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Digital divide: How some Michigan students are being left behind

DPSCD students will get computer tablet

DETROIT – A plan was announced to give a computer tablet with high-speed LTE internet connectivity to every Detroit Public Schools Community District (DPSCD) K-12 student before the end of the school year.

Michigan Gov. Gretchen Whitmer suspended in-person learning for the rest of the school year at K-12 schools across the state on April 2 due to the coronavirus (COVID-19) outbreak.

READ: Detroit students to get 50,000 laptops, free internet as part of $23 million investment

While that’s encouraging news for Detroit students, there are still far too many children and parents lost in the new world of remote learning.

In Michigan, by law, every single child must have equal access to education. Which begs the question, in the time of coronavirus can there really be such a thing as education for all?

Adrian, 12, is a student who hasn’t been able to access remote learning. His mother, Megin Manser, believes that unless something drastic happens he will fall behind.

“We don’t have laptops for them to use. Some of them have tablets but the screens are cracked and so they can’t see the work,” she said.

In their household two single women are raising five boys. Both women were paired together by Grace Centers of Hope’s after care, drug recovery program in Pontiac.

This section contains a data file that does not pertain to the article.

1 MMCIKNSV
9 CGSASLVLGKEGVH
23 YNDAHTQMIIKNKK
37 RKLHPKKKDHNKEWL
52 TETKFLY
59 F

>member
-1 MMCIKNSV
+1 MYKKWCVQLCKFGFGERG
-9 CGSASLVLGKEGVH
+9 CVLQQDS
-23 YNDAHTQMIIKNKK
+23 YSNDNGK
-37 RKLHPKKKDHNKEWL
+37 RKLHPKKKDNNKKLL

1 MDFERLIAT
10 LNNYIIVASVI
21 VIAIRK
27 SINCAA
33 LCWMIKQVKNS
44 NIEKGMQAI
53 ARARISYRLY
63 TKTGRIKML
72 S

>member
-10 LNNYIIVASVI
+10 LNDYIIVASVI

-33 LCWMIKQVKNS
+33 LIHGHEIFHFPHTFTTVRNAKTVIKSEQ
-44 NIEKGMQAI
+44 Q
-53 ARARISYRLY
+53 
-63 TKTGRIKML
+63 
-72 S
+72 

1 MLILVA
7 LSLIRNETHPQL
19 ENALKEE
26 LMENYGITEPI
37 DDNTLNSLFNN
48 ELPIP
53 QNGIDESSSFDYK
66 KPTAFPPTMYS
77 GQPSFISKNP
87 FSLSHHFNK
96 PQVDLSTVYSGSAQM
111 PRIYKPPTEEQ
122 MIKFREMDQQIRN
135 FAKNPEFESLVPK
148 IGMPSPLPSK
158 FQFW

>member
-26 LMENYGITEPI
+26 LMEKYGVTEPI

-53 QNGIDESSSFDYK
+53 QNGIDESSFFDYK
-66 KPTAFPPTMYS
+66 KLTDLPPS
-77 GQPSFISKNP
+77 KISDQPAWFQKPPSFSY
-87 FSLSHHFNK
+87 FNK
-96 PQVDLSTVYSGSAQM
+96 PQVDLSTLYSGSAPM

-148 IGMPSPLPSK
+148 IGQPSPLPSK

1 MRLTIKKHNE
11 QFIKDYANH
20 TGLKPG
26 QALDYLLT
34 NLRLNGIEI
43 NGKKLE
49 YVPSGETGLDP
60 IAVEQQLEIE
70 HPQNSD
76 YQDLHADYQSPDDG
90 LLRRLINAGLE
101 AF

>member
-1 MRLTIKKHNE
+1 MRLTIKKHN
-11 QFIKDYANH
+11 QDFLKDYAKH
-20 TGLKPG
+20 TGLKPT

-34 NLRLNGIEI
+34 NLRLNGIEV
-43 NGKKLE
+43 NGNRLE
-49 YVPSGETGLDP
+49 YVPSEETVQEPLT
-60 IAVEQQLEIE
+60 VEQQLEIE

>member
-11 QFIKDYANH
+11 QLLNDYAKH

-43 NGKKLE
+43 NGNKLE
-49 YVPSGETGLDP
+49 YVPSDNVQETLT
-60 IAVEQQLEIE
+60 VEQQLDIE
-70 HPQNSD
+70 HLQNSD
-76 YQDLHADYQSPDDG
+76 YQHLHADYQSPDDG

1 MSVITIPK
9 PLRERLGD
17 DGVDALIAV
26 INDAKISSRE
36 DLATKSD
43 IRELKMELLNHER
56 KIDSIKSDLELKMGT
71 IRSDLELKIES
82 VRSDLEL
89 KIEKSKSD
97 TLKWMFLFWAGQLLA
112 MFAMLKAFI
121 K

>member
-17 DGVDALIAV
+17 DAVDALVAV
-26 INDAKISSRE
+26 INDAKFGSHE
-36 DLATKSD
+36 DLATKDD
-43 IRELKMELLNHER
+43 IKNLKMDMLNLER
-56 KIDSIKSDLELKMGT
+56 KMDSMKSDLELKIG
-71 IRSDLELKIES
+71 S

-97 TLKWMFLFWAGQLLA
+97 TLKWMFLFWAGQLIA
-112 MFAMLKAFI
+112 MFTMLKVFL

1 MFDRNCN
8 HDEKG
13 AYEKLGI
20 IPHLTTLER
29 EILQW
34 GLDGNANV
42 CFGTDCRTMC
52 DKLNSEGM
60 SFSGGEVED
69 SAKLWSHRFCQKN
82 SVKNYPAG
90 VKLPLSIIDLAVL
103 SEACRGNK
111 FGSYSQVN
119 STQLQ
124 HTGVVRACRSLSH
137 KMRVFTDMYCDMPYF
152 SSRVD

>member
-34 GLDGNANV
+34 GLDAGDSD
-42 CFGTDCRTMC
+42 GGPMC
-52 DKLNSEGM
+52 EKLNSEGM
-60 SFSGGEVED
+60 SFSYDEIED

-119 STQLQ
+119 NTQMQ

“I want them to get a better education so they can be something in life,” Manser said.

Fishbowl is an app that engages professionals to speak freely and confidentially about their workspaces. The organization surveyed 6,000 teachers nationwide two weeks ago.

RELATED: How parents can turn Michigan schools closing into positive experience

“The state that performed the worst actually was the state of Michigan," Matt Sunbulli, with Fishbowl, said. "At 62 percent of the teachers reported that less than a quarter of students were attending remote classes.”

In an education roundtable, Local 4 assembled educators in the tri-county area. In attendance were superintendents from Macomb, Oakland and Wayne counties. We also spoke with the president of the Michigan teacher’s union, the MEA, and superintendents from geographically and economically diverse districts.

Watch the video above for the full report.


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